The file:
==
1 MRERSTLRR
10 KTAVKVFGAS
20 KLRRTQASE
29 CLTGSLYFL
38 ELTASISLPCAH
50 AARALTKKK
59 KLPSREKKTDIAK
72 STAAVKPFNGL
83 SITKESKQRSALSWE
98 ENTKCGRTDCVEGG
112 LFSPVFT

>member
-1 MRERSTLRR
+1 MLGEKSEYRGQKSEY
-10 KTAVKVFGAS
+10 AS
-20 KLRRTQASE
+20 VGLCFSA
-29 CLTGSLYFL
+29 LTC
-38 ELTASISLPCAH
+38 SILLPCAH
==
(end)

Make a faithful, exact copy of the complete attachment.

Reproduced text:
1 MRERSTLRR
10 KTAVKVFGAS
20 KLRRTQASE
29 CLTGSLYFL
38 ELTASISLPCAH
50 AARALTKKK
59 KLPSREKKTDIAK
72 STAAVKPFNGL
83 SITKESKQRSALSWE
98 ENTKCGRTDCVEGG
112 LFSPVFT

>member
-1 MRERSTLRR
+1 MLGEKSEYRGQKSEY
-10 KTAVKVFGAS
+10 AS
-20 KLRRTQASE
+20 VGLCFSA
-29 CLTGSLYFL
+29 LTC
-38 ELTASISLPCAH
+38 SILLPCAH